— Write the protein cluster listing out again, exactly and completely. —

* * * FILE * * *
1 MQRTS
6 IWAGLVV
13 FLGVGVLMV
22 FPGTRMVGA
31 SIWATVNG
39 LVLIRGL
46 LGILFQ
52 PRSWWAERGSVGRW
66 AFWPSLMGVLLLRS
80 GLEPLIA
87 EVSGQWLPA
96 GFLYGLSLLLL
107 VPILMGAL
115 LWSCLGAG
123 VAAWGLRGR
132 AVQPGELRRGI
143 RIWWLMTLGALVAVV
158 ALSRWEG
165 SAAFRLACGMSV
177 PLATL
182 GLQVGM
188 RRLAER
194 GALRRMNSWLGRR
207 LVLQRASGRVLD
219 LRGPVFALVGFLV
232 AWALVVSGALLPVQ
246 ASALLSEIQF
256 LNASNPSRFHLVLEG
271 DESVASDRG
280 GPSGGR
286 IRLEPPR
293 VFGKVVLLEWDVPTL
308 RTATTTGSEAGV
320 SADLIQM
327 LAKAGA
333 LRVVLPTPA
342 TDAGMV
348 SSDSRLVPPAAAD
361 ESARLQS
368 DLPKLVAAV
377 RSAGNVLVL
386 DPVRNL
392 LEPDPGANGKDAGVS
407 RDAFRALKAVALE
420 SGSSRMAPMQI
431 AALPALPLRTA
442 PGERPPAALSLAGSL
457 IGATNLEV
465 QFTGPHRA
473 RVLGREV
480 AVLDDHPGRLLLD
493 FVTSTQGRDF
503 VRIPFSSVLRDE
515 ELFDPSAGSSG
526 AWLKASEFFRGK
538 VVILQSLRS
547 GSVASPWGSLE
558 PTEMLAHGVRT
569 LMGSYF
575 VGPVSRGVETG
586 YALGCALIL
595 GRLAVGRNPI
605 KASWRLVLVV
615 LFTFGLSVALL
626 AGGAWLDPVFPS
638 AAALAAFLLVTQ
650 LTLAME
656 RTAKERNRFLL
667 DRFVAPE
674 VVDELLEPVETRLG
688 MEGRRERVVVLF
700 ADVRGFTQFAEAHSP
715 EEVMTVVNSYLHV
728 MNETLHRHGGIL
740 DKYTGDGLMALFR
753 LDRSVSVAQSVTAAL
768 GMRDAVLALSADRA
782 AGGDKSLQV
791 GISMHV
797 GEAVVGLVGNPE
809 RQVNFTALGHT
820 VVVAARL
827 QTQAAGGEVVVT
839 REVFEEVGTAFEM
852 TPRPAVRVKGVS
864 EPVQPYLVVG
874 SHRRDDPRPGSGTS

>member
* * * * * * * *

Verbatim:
1 MQRTS
6 IWAGLVV
13 FLGVGVLMV
22 FPGTRMVGA
31 SIWATVNG
39 LVLIRGL
46 LGILFQ
52 PRSWWAERGSVGRW
66 AFWPSLMGVLLLRS
80 GLEPLIA
87 EVSGQWLPA
96 GFLYGLSLLLL
107 VPILMGAL
115 LWSCLGAG
123 VAAWGLRGR
132 AVQPGELRRGI
143 RIWWLMTLGALVAVV
158 ALSRWEG
165 SAAFRLACGMSV
177 PLATL
182 GLQVGM
188 RRLAER
194 GALRRMNSWLGRR
207 LVLQRASGRVLD
219 LRGPVFALVGFLV
232 AWALVVSGALLPVQ
246 ASALLSEIQF
256 LNASNPSRFHLVLEG
271 DESVASDRG
280 GPSGGR
286 IRLEPPR
293 VFGKVVLLEWDVPTL
308 RTATTTGSEAGV
320 SADLIQM
327 LAKAGA
333 LRVVLPTPA
342 TDAGMV
348 SSDSRLVPPAAAD
361 ESARLQS
368 DLPKLVAAV
377 RSAGNVLVL
386 DPVRNL
392 LEPDPGANGKDAGVS
407 RDAFRALKAVALE
420 SGSSRMAPMQI
431 AALPALPLRTA
442 PGERPPAALSLAGSL
457 IGATNLEV
465 QFTGPHRA
473 RVLGREV
480 AVLDDHPGRLLLD
493 FVTSTQGRDF
503 VRIPFSSVLRDE
515 ELFDPSAGSSG
526 AWLKASEFFRGK
538 VVILQSLRS
547 GSVASPWGSLE
558 PTEMLAHGVRT
569 LMGSYF
575 VGPVSRGVETG
586 YALGCALIL
595 GRLAVGRNPI
605 KASWRLVLVV
615 LFTFGLSVALL
626 AGGAWLDPVFPS
638 AAALAAFLLVTQ
650 LTLAME
656 RTAKERNRFLL
667 DRFVAPE
674 VVDELLEPVETRLG
688 MEGRRERVVVLF
700 ADVRGFTQFAEAHSP
715 EEVMTVVNSYLHV
728 MNETLHRHGGIL
740 DKYTGDGLMALFR
753 LDRSVSVAQSVTAAL
768 GMRDAVLALSADRA
782 AGGDKSLQV
791 GISMHV
797 GEAVVGLVGNPE
809 RQVNFTALGHT
820 VVVAARL
827 QTQAAGGEVVVT
839 REVFEEVGTAFEM
852 TPRPAVRVKGVS
864 EPVQPYLVVG
874 SHRRDDPRPGSGTS

>member